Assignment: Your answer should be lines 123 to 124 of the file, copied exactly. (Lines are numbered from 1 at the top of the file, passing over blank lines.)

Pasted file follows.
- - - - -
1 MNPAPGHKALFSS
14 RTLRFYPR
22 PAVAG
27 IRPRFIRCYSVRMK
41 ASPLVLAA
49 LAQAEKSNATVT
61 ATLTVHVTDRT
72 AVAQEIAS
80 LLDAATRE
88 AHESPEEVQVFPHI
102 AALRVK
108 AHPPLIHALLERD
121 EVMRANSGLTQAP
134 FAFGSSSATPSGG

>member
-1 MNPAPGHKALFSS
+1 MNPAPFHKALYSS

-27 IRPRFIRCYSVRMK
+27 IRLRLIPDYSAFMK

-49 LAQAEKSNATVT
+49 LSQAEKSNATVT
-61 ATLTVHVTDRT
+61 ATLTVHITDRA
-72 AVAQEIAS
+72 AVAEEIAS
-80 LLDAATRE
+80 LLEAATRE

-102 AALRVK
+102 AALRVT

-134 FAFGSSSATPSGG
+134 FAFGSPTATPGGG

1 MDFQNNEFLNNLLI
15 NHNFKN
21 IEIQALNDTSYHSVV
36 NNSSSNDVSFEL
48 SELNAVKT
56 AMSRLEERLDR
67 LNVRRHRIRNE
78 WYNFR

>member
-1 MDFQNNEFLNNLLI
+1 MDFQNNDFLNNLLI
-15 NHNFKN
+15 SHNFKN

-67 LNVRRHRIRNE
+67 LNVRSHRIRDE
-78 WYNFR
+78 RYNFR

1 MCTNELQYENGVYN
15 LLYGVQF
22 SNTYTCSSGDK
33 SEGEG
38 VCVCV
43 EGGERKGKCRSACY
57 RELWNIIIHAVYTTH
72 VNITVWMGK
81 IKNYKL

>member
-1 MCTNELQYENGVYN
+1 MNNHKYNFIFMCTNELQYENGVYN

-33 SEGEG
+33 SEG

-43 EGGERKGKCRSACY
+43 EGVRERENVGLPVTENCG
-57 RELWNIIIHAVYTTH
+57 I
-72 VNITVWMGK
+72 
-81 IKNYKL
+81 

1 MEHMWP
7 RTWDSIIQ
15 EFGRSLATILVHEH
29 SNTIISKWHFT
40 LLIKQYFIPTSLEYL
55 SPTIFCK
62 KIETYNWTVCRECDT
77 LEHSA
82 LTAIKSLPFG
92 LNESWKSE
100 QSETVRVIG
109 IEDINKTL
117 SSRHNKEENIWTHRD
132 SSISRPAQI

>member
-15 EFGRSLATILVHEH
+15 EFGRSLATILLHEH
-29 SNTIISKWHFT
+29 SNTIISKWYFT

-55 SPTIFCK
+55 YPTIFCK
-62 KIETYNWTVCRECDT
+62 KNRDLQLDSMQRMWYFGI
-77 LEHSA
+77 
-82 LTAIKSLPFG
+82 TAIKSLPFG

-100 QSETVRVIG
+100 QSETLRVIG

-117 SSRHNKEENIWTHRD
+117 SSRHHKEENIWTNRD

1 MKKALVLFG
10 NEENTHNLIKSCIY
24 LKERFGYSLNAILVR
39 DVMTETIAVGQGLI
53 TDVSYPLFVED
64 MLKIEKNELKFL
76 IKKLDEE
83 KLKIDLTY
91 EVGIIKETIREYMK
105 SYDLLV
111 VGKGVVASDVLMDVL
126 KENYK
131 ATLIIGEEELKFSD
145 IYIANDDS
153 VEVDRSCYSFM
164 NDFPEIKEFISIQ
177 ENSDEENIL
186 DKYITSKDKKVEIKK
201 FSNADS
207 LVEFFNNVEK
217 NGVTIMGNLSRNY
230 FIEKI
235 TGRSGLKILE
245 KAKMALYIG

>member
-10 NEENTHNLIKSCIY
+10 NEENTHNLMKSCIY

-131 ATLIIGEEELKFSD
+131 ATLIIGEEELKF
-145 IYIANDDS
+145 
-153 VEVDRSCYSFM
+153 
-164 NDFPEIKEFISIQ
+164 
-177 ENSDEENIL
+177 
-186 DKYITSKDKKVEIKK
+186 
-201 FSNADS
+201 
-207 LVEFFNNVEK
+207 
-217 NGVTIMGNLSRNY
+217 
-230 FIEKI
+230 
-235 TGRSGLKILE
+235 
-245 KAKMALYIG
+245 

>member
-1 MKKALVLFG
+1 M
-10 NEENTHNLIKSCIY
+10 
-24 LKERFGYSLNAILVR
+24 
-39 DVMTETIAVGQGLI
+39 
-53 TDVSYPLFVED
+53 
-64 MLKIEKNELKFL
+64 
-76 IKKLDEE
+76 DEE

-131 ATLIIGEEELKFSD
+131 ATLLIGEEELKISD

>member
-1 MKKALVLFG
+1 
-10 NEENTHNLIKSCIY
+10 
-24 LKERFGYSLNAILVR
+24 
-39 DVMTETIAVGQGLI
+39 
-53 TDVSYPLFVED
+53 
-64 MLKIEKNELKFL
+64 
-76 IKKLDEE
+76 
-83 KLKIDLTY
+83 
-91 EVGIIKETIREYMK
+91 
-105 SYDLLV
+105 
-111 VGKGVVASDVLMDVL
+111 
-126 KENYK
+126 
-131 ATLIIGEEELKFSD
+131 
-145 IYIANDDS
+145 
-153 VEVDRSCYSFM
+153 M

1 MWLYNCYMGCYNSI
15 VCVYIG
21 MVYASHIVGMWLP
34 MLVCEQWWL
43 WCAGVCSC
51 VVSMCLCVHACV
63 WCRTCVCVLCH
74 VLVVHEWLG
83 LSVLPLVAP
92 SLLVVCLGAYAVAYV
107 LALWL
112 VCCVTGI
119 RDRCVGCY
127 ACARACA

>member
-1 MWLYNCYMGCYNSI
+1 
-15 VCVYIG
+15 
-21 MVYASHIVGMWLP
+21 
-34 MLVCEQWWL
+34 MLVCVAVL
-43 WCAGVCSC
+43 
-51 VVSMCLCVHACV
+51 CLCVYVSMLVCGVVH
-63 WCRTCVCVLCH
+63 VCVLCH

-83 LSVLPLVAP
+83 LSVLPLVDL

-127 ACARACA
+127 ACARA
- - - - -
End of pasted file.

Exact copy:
230 FIEKI
235 TGRSGLKILE